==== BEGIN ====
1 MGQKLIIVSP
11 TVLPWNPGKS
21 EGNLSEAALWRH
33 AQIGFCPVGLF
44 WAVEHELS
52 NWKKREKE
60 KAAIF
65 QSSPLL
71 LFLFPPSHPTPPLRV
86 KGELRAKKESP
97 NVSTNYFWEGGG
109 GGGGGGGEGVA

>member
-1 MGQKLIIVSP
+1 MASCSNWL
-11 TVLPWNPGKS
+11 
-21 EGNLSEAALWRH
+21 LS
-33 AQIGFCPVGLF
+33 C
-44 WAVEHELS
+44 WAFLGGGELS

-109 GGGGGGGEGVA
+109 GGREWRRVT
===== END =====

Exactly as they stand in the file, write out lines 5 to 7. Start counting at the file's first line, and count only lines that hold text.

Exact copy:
44 WAVEHELS
52 NWKKREKE
60 KAAIF